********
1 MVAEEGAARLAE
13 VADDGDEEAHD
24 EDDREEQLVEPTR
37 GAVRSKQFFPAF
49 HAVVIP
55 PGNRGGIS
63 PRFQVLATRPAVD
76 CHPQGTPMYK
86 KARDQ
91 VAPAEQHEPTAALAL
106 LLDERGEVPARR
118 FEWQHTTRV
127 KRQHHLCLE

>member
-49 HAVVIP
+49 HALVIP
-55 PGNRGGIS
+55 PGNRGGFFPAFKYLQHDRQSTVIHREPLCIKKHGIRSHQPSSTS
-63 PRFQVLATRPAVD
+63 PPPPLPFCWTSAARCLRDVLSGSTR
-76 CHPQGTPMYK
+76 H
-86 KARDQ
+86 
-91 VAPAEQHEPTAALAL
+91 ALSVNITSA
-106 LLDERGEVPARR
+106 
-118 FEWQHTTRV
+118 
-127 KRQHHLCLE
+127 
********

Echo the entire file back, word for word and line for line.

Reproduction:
1 MVAEEGAARLAE
13 VADDGDEEAHD
24 EDDREEQLVEPTR
37 GAVRSKQFFPAF
49 HAVVIP
55 PGNRGGIS
63 PRFQVLATRPAVD
76 CHPQGTPMYK
86 KARDQ
91 VAPAEQHEPTAALAL
106 LLDERGEVPARR
118 FEWQHTTRV
127 KRQHHLCLE

>member
-49 HAVVIP
+49 HALVIP
-55 PGNRGGIS
+55 PGNRGGFFPAFKYLQHDRQSTVIHREPLCIKKHGIRSHQPSSTS
-63 PRFQVLATRPAVD
+63 PPPPLPFCWTSAARCLRDVLSGSTR
-76 CHPQGTPMYK
+76 H
-86 KARDQ
+86 
-91 VAPAEQHEPTAALAL
+91 ALSVNITSA
-106 LLDERGEVPARR
+106 
-118 FEWQHTTRV
+118 
-127 KRQHHLCLE
+127 